ADJOURNMENT – Consumer affairs: job advertisement scams – Wednesday, 11 August 2010

Posted on 20. Aug, 2010 in Speeches

Mr LIM (Clayton) — The matter I raise is for the attention of the Minister for Consumer Affairs. It concerns the recruiting of so‑called dispatch managers by fraudulent organisations. The action I seek is that the minister, as part of the anti‑scam programs run by Consumer Affairs Victoria, take steps to warn people of the existence of fake employment scams such as these and to consider whether recruiting organisations should be held responsible for the advertisements they carry. Consumer Affairs distributes an excellent publication, The Little Black Book of Scams. Perhaps a warning about this scam could be added to future editions.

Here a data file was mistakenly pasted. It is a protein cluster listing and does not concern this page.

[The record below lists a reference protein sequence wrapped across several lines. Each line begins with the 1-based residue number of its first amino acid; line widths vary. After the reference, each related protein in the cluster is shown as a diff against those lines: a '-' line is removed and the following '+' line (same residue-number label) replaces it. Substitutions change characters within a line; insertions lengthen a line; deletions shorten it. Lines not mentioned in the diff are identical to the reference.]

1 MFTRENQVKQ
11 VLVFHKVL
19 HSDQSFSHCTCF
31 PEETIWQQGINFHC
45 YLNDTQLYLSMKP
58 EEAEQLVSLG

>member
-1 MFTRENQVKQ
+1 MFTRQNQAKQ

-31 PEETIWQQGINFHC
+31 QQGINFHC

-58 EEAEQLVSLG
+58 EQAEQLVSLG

A woman in my electorate was recently burnt by such a scam. The woman, a recent migrant, was recruited through an official employment website. She believed she had legitimate employment, redirecting packages delivered to her to other addresses. That was until she was besieged by angry suppliers demanding payment for the goods, which had been purchased using stolen credit card information. The police have stated that these types of criminal syndicate job advertisements were focused on international students and new migrants. Naturally the dispatch managers receive no pay for their work, and they run the risk of being held criminally liable for the fraud.

I urge the minister to ensure that consumers, particularly those who are most vulnerable, such as newly arrived migrants and international students, are informed of the existence of such fake job scams. I also call upon him to investigate whether there is a duty of care for the recruiting organisation to check the credentials of a company advertising for staff through its organisation.

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